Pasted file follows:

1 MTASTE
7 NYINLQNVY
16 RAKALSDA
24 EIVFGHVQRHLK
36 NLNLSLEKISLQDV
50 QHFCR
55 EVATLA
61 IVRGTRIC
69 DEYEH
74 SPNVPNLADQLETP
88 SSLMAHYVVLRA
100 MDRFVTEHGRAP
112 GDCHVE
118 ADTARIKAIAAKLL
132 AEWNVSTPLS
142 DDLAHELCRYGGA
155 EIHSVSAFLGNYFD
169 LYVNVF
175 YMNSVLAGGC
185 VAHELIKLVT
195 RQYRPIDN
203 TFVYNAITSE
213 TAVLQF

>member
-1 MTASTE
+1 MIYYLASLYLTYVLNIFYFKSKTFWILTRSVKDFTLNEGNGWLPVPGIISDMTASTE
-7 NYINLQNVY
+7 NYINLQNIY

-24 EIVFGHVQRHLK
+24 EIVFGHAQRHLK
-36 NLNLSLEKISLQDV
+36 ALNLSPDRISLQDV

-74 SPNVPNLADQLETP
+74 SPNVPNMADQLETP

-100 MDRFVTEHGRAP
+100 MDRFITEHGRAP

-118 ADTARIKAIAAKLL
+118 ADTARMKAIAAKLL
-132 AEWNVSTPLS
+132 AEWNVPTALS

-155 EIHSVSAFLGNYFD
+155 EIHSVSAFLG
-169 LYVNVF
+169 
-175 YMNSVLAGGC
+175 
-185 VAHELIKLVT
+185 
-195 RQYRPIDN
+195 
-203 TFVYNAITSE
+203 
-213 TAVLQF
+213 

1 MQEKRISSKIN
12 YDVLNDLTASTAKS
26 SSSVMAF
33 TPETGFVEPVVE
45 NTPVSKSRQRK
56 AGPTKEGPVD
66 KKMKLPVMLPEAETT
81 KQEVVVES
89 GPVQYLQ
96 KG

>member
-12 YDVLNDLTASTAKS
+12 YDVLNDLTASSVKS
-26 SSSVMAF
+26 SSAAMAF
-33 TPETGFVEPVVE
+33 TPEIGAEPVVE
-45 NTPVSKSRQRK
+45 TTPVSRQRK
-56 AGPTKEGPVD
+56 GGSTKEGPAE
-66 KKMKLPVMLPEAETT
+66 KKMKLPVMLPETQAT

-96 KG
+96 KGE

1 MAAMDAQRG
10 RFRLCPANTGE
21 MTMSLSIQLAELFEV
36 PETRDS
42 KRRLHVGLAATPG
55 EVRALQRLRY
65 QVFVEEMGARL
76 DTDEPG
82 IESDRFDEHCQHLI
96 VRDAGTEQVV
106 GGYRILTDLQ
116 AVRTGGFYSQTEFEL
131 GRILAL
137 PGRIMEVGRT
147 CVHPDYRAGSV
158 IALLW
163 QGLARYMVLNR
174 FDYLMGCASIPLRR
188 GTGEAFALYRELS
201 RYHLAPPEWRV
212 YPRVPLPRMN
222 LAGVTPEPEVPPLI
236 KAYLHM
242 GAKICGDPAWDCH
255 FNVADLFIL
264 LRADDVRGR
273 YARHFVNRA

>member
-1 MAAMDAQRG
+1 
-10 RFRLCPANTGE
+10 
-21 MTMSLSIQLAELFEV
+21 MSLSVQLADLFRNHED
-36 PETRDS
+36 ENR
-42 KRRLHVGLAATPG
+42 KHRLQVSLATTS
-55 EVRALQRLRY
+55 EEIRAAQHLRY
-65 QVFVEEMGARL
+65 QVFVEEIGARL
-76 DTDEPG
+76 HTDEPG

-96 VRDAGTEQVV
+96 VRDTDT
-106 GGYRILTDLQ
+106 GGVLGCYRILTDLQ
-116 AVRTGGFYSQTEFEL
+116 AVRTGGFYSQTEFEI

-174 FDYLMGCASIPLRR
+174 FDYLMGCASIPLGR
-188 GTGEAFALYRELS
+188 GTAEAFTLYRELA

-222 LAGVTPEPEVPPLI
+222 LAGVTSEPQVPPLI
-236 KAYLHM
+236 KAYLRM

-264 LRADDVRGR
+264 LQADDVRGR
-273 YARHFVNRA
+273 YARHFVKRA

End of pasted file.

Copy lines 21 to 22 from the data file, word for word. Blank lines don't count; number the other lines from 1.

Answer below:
195 RQYRPIDN
203 TFVYNAITSE